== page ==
Permanent and Incurable Insanity
In order to get a divorce on this ground, you need to prove that the insanity of your spouse is both permanent and incurable. Also, it requires the spouse to be confined in a mental institution for at least 3 years, as well as the doctor’s testimony regarding the condition of the patient.
Permanent and incurable insanity is a fault-based ground for divorce. In the context of absolute divorce, a spouse is considered permanently incurable if:
- the spouse has been confined in a mental institution, hospital, or other institution for at least three years prior to filing for the divorce; AND
- at least two physicians competent in psychiatry testifies that the insanity is permanently incurable and there is no hope of recovery; AND
- one of the parties has been a resident of Maryland for at least two years before filing for divorce.
One of the fault-based grounds for divorce is Adultery and there is no waiting period for this ground. If a party claims and proves that his or her spouse committed adultery, the court can grant the divorce immediately.
In order to prove adultery in court, it not necessary to prove that the actual intercourse occurred. However, you must prove that the offending spouse had both the disposition and the opportunity for intercourse outside of the marriage.
It is not enough for your spouse to simply admit to adultery. You must prove it by providing evidence such as text messages, photographs, emails, etc. In case the offending spouse is the husband and a child is born through adultery, this is usually enough to prove a claim of adultery.
There is no clear indication of how adultery relates to same-sex marriages. However, the Maryland Attorney General has issued an opinion suggesting that adultery should include “a spouse’s extramarital sexual infidelity with a person of the same sex.”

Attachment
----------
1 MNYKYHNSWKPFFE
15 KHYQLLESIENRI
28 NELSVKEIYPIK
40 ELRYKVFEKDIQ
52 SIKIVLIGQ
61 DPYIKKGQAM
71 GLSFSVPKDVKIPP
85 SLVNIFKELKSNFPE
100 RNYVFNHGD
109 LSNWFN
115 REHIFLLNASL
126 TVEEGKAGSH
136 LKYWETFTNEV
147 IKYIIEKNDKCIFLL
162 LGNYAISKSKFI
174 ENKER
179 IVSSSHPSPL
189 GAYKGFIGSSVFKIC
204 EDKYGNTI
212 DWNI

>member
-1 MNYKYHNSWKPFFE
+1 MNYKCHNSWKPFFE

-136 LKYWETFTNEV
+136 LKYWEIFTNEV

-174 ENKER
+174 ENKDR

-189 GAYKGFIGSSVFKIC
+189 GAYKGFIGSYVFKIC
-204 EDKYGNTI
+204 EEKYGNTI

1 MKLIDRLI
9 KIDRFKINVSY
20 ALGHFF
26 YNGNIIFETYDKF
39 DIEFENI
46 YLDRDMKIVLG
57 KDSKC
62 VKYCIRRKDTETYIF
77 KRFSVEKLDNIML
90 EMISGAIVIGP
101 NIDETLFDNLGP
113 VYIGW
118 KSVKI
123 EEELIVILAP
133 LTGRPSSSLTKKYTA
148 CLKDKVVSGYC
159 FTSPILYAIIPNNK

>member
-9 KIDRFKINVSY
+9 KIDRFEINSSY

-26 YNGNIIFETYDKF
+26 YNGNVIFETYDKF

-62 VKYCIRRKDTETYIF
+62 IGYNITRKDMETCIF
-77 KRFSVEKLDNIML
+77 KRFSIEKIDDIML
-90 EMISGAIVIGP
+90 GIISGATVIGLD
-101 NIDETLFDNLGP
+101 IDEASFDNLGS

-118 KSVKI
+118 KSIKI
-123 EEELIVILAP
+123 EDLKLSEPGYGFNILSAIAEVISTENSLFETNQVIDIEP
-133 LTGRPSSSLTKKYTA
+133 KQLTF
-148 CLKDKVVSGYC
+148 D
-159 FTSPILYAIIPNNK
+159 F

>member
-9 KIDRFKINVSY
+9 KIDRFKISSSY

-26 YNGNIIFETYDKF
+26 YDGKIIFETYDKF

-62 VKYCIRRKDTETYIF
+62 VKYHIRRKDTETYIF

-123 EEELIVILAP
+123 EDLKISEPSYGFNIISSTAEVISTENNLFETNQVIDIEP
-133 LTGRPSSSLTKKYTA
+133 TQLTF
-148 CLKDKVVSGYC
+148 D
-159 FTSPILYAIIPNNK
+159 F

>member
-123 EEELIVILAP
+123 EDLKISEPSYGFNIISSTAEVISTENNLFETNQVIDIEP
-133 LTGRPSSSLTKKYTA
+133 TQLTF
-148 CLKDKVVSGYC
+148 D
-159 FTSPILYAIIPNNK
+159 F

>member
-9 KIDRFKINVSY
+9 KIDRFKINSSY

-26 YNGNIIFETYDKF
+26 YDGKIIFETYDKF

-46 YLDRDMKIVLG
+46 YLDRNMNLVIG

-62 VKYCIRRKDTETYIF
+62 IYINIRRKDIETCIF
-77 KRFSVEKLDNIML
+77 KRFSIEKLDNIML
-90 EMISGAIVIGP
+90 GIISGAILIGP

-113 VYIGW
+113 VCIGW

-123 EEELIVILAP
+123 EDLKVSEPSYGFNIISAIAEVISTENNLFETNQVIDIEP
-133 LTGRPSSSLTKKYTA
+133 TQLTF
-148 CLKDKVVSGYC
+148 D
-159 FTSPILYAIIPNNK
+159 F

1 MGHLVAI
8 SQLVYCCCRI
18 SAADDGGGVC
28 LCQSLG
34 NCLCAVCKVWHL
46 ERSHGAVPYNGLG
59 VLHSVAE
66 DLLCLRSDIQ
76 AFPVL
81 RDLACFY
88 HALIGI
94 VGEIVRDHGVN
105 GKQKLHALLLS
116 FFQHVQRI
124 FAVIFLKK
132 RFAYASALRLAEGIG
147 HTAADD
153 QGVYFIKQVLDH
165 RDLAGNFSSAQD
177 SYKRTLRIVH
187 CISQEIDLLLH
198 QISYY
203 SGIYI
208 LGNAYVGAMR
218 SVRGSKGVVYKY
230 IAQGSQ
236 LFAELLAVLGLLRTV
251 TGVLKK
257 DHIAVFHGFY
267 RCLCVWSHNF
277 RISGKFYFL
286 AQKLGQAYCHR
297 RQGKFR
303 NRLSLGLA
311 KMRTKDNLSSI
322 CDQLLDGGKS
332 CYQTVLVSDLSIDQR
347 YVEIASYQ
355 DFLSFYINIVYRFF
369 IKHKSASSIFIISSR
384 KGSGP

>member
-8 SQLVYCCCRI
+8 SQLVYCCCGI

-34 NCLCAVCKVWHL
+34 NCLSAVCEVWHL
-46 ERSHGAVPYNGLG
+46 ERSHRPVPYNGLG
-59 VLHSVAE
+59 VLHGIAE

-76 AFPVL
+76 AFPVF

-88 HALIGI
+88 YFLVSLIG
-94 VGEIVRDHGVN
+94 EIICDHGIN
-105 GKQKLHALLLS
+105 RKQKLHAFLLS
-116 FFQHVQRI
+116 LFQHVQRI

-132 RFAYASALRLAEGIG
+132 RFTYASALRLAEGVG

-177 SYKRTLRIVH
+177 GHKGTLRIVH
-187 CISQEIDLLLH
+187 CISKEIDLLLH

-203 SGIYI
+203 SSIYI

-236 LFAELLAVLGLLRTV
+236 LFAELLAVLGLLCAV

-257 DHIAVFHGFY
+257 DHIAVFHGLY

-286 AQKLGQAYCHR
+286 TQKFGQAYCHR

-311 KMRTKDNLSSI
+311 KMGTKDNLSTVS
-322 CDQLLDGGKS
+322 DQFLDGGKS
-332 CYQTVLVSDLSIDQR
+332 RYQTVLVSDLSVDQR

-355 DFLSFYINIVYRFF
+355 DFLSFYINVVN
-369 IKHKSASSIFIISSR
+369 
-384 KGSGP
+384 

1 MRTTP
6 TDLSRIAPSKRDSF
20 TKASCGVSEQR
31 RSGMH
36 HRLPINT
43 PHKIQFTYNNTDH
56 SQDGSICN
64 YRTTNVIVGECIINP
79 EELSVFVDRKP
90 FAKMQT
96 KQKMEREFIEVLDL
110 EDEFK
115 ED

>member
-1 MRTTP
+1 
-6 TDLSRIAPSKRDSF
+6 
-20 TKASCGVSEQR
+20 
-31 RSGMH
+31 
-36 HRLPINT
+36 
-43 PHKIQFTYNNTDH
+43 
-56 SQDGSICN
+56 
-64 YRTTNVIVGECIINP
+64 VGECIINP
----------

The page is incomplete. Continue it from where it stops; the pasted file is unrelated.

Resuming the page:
Adultery may be a factor in determining the right to alimony and custody of the children only if the court determines that the adulterous behavior has a bad effect on the children.
Conviction of a Crime
The felony conviction of a spouse can disrupt and damage a marriage when the convicted spouse receives an extended prison sentence. The separation due to a jail sentence will certainly lead to financial and emotional strain and can result in dissolve bonds of matrimony. If your spouse has committed a crime and was sentenced to 3 years or more, you can file for divorce once the first 12 months of their sentence is completed.
Voluntary separation means when the spouses live apart without for at least a year. In these cases, you can apply for divorce, even if your spouse doesn’t agree to divorce you.
Any of these grounds can be proven in a contested divorce and doing so will get you a more favorable divorce settlement. If these grounds cannot be proven, there are additional, no-fault grounds that include one year mutual and voluntary separation. If there are any points that are not agreed upon by the spouses, then the divorce is considered a contested divorce, even if all other areas of the divorce are in agreement.
Other options to contested divorce in Maryland
Everyone wants to avoid lengthy court appearances and agree to settle the differences through mediation. In uncontested divorces, a divorce agreement may be negotiated prior to going to court, so that the only action necessary is to present that agreement or certification.
If you need the help of a Maryland divorce lawyer for your Maryland contested divorce case, call our office at 888-437-7747. Our Maryland divorce attorneys are here to help you. C